Moe sees new federal firearm legislation as problematic

Earlier this week, the Federal Government announced new firearm legislation to further strengthen gun control in Canada and keep Canadians safe from gun violence.

Bill C-21 includes:

-Implementing a national freeze on handguns to prevent individuals from bringing newly acquired handguns into Canada and from buying, selling, and transferring handguns within the country
-Taking away the firearms licenses of those involved in acts of domestic violence or criminal harassment
-Increasing criminal penalties and providing more tools for law enforcement to investigate firearms crimes, and strengthening border security measures
-Creating a new “red flag” law would enable courts to require that individuals considered a danger to themselves or others surrender their firearms to law enforcement.

Premier Scott Moe isn’t a big fan of the measures.

He says they are nothing more than a virtue signally by the federal government.

“It’s extremely problematic because it absolutely appears to be going after those that own firearms but do so legally and are following all of the rules and regulations that are in place.”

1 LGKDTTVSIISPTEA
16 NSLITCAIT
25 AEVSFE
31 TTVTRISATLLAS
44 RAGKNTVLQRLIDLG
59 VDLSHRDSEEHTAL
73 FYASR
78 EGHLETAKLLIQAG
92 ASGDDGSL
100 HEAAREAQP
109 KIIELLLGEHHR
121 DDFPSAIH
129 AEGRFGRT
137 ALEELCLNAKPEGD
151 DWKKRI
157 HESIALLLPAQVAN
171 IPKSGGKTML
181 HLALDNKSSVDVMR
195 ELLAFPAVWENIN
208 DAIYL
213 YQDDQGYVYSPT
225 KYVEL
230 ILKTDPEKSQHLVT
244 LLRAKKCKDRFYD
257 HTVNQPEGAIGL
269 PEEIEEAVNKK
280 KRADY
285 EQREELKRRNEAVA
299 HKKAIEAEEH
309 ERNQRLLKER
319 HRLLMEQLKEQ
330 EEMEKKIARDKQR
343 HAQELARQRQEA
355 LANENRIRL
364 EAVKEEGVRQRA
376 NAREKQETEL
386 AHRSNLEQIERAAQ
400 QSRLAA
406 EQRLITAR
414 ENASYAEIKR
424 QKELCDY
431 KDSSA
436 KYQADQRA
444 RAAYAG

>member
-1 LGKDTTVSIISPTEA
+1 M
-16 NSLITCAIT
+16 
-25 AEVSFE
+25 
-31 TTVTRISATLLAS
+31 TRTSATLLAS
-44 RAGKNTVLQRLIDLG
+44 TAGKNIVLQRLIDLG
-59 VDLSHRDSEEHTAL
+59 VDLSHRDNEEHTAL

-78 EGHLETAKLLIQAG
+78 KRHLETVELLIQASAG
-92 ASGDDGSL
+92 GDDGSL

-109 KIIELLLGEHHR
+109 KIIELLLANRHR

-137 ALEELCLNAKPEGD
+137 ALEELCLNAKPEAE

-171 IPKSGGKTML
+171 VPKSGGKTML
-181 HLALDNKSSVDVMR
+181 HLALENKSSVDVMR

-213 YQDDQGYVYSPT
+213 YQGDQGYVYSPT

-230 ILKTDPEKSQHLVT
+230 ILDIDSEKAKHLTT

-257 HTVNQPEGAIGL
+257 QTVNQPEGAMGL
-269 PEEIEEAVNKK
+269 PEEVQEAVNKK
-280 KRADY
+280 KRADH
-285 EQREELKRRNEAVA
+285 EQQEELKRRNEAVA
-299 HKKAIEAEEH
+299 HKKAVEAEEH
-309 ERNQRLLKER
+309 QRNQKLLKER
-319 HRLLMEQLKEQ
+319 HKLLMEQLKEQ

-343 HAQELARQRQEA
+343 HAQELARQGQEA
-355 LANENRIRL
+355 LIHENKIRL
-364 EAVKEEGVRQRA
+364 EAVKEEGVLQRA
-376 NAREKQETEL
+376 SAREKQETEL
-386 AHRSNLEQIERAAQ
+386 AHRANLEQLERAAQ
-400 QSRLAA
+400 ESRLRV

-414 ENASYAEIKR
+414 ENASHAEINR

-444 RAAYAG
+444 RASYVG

Despite his criticisms, Moe does see some positives for Saskatchewan.

“I would say there is one line in the information that I saw that may have the ability for this government to have a look at,” he said. “That would be if they are serious about increasing the fines and penalties for those that are committing property crime, where they are stealing a weapon or a firearm or those that are using a weapon on a firearm.”

In addition to this new legislation, the Government of Canada will require long-gun magazines to be permanently altered to never hold more than five rounds. It will ban the sale and transfer of large-capacity magazines under the Criminal Code.

The number of registered handguns in Canada increased by 71 per cent between 2010 and 2020, reaching approximately 1.1 million.

Handguns were the most serious weapon present in most firearm-related violent crimes (59 per cent) between 2009 and 2020.

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